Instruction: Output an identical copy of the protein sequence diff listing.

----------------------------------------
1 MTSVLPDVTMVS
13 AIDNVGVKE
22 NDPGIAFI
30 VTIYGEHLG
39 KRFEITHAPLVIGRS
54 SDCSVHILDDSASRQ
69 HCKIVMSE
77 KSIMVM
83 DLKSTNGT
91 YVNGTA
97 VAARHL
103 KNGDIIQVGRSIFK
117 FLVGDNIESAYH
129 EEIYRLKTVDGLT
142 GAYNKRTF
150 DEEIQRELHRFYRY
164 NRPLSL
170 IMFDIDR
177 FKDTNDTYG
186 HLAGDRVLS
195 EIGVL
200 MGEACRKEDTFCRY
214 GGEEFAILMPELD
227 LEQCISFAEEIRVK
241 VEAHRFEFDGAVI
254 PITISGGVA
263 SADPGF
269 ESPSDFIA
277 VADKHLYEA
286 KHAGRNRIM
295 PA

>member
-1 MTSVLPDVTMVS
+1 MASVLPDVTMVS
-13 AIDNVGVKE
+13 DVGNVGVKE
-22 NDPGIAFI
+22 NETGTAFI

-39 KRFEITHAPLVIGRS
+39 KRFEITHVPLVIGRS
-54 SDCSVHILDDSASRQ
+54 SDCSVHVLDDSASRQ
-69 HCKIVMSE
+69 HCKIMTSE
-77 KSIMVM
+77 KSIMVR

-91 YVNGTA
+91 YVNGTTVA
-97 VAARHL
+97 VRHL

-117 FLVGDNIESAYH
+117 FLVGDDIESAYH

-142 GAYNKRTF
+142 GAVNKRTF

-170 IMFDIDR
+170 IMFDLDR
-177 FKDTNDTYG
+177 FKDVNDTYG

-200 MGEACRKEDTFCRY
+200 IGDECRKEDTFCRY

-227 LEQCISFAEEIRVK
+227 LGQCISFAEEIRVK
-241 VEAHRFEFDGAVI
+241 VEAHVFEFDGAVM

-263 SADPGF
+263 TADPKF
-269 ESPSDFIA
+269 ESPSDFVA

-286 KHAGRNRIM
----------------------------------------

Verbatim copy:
1 MTSVLPDVTMVS
13 AIDNVGVKE
22 NDPGIAFI
30 VTIYGEHLG
39 KRFEITHAPLVIGRS
54 SDCSVHILDDSASRQ
69 HCKIVMSE
77 KSIMVM
83 DLKSTNGT
91 YVNGTA
97 VAARHL
103 KNGDIIQVGRSIFK
117 FLVGDNIESAYH
129 EEIYRLKTVDGLT
142 GAYNKRTF
150 DEEIQRELHRFYRY
164 NRPLSL
170 IMFDIDR
177 FKDTNDTYG
186 HLAGDRVLS
195 EIGVL
200 MGEACRKEDTFCRY
214 GGEEFAILMPELD
227 LEQCISFAEEIRVK
241 VEAHRFEFDGAVI
254 PITISGGVA
263 SADPGF
269 ESPSDFIA
277 VADKHLYEA
286 KHAGRNRIM
295 PA

>member
-1 MTSVLPDVTMVS
+1 MASVLPDVTMVS
-13 AIDNVGVKE
+13 DVGNVGVKE
-22 NDPGIAFI
+22 NETGTAFI

-39 KRFEITHAPLVIGRS
+39 KRFEITHVPLVIGRS
-54 SDCSVHILDDSASRQ
+54 SDCSVHVLDDSASRQ
-69 HCKIVMSE
+69 HCKIMTSE
-77 KSIMVM
+77 KSIMVR

-91 YVNGTA
+91 YVNGTTVA
-97 VAARHL
+97 VRHL

-117 FLVGDNIESAYH
+117 FLVGDDIESAYH

-142 GAYNKRTF
+142 GAVNKRTF

-170 IMFDIDR
+170 IMFDLDR
-177 FKDTNDTYG
+177 FKDVNDTYG

-200 MGEACRKEDTFCRY
+200 IGDECRKEDTFCRY

-227 LEQCISFAEEIRVK
+227 LGQCISFAEEIRVK
-241 VEAHRFEFDGAVI
+241 VEAHVFEFDGAVM

-263 SADPGF
+263 TADPKF
-269 ESPSDFIA
+269 ESPSDFVA

-286 KHAGRNRIM